Securing Your Financial Future After the SECURE Act

by Craig Panholzer, Esq.
and Michael L. Salad, Esq., LL.M.

The Setting Every Community Up for Retirement Enhancement Act of 2019 (“SECURE Act”) which was incorporated into an appropriations bill and became effective on January 1, 2020, includes significant changes to retirement plans.

Notably, the SECURE Act postpones the date in which an Individual Retirement Account (“IRA”) owner is required to withdraw required minimum distributions (“RMDs”) from age 70.5  to age 72 and it limits the time in which funds must be distributed to a beneficiary after an employee or IRA owner passes away.

Prior to enacting the SECURE Act, a non-spousal beneficiary of a defined contribution plan, such as an IRA, a 401(k) or a 403(b) account, could stretch distributions over their life expectancy based on a chart published by the Internal Revenue Service. However, the SECURE Act requires a non-spouse beneficiary of a defined contribution plan or eligible retirement plan to withdraw all of the funds within ten years after the year in which the account holder passes away unless the beneficiary is an “eligible designated beneficiary,” as defined in the SECURE Act.

Section 401(a)(2) of the SECURE Act states that “eligible designated beneficiaries” include surviving spouses and chronically ill individuals which is an individual who has been certified by a licensed health care practitioner as being unable to perform without substantial assistance from another individual at least two activities of daily living for a period of at least 90 days due to a loss of functional capacity or requiring substantial supervision to protect such individual from threats to health and safety due to severe cognitive impairment.  Eligible designated beneficiaries also include disabled heirs. For purposes of the SECURE Act, an individual is disabled “if he is unable to engage in any substantial gainful activity by reason of any medically determinable physical or mental impairment which can be expected to result in death or to be of long-continued and indefinite duration.” 26 USCS § 72(m)(7).  Surviving spouses and chronically ill individuals may withdraw plan assets during their life expectancies. A surviving spouse may roll over an IRA in the same manner that a surviving spouse was permitted to do prior to passage of the SECURE Act.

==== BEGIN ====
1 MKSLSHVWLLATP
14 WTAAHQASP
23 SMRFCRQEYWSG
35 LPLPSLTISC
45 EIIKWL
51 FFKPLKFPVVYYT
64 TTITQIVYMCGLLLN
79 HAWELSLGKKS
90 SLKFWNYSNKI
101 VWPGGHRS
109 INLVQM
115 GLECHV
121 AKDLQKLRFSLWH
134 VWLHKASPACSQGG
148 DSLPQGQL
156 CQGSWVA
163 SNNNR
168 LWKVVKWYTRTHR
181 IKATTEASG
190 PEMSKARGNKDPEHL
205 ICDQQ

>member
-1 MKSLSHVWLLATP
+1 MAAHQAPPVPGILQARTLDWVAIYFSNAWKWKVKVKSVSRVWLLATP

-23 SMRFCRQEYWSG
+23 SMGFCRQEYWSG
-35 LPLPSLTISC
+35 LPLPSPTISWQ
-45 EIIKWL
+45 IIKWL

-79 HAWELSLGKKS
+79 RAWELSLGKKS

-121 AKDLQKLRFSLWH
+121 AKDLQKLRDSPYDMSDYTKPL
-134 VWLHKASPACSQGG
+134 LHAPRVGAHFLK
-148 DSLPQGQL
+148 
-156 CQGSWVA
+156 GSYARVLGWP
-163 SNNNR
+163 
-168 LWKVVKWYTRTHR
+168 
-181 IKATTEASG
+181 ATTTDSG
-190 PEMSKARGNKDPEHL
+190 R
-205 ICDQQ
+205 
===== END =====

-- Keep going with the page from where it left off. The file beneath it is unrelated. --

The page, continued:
Minors are also exempt from the ten-year rule. However, after a minor beneficiary attains majority age (which varies state-by-state), the beneficiary must withdraw all funds from the plan account within ten years.  For instance, if a state deems majority age to be 18, then the beneficiary must withdraw all of the funds before that beneficiary attains 28 years of age. An eligible beneficiary also includes an individual, related or not, who is not more than ten years younger than the employee.

The SECURE Act will likely result in implementation of alternative withdrawal strategies from retirement accounts. Prior to the enactment of the SECURE Act, conduit trusts were common estate planning vehicles for retirement accounts. Conduit trusts require the annual RMD to be distributed to a trust beneficiary but the balance of the funds may remain in trust. The trust serves as a “conduit” for the benefit of the beneficiary. However, the ten-year distribution requirement created by the SECURE Act makes conduit trusts an ineffective estate planning tool in most instances.